Buying My First Home

After almost 2 years of searching and being outbid, my dream of becoming a homeowner has come to fruition. I would imagine the majority of the able bodied population enjoys the process. I enjoyed looking over the listings from my realtor. It’s fun imagining how I could redo a space and make it mine.

So few homes were accessible

What became frustrating for me as a person with a disability was how few homes were even remotely accessible. Equally frustrating in my area is that single-story homes are more expensive than 2 stories. Most people wouldn’t even think about it, but I’ll chalk it up to a disability tax. Which is having to spend more money because of my disability.

Listing my needs and wants

This is when I started to make my lists of wants and needs. My list is personal to me and I am sure that yours would be different. Making lists has always helped me when weighing decisions. I would encourage you to have some sort of way to weigh the pros and cons of majors decisions. Obviously high on my list was being able to get into the front door. I preferred a single story home as I did not want to be paying for extra square footage that I could never use.

Living in a small town was something else that I had prioritized. My whole life up until now I have lived in rural areas where a car was necessary. A few years back I made the decision to stop driving. While that was not easy to give up I knew it was the responsible thing to do. Not having the ability to drive limited my ability to get out when I wanted to. We all deal with this limitation when we have a physical disability like spinal muscular atrophy. Life in a small town will provide me with some independence as I won’t need to be driven by someone else.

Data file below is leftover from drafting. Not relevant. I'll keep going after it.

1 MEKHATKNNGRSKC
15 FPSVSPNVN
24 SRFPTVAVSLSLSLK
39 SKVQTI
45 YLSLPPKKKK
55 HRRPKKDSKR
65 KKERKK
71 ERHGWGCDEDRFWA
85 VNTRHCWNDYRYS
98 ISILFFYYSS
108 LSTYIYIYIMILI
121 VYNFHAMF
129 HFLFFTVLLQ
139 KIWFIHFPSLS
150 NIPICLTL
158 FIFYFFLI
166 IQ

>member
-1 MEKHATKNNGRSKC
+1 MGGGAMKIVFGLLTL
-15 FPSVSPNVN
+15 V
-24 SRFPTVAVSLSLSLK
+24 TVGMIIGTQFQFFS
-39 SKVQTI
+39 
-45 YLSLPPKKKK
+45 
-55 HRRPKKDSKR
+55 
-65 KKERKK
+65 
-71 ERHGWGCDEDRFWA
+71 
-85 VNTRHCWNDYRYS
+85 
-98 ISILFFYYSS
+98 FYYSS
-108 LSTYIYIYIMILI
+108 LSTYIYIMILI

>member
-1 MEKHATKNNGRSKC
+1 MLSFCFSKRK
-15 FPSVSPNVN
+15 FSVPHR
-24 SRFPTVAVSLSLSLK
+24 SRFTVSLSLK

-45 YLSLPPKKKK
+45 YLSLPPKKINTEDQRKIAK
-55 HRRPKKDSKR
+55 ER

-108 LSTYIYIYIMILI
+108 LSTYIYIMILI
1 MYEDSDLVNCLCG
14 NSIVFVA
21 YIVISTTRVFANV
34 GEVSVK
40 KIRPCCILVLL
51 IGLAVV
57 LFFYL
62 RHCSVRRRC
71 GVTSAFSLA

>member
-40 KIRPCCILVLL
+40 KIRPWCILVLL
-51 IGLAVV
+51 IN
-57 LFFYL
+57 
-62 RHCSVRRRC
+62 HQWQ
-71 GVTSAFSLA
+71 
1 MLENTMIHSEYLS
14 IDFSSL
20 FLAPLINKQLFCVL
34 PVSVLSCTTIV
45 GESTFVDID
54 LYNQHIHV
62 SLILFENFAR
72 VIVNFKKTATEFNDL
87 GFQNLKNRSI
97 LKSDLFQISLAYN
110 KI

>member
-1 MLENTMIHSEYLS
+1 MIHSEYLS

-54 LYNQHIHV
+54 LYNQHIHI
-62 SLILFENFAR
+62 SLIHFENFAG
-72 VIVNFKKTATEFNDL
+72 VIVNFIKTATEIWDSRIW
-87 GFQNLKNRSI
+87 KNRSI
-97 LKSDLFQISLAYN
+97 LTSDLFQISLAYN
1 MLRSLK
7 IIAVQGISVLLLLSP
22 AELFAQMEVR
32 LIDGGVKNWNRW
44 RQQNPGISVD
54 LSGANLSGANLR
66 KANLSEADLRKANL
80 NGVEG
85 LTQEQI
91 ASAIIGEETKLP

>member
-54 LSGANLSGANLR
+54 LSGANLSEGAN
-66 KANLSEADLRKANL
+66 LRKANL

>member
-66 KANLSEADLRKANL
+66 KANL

Living in a condo ended up high on my list. A single family home has lots of appeal. However, knowing that I would have to pay for lawn care, landscaping, snow removal, it became an easy decision. Not being able to paint my front door the color I wanted or planting the type of bushes and flowers were some sacrifices that I needed to make. The Homeowners Association handles all of the outside maintenance and landscaping. That makes my life a lot easier.

Sticker shot in costs for accessibility renovations

My one mistake was not doing research on costs for renovations before I purchased my condo. As most people who are living with a disability we all have specific ways we are used to navigating our homes. The bathroom in my new condo is not accessible for me. My wish is to make it a roll in shower. There is some sticker shock with the quotes I have been getting. However in today’s market I didn’t have the luxury of time.

I am currently enjoying having my own space. I know that over time I will be able to make all the necessary changes so that it will fully suit my needs. In the meantime I will do what I have done my whole life. Adapt. Don’t let obstacles deter you with time and planning, most obstacles can be overcome.

This article represents the opinions, thoughts, and experiences of the author; none of this content has been paid for by any advertiser. The team does not recommend or endorse any products or treatments discussed herein. Learn more about how we maintain editorial integrity here.

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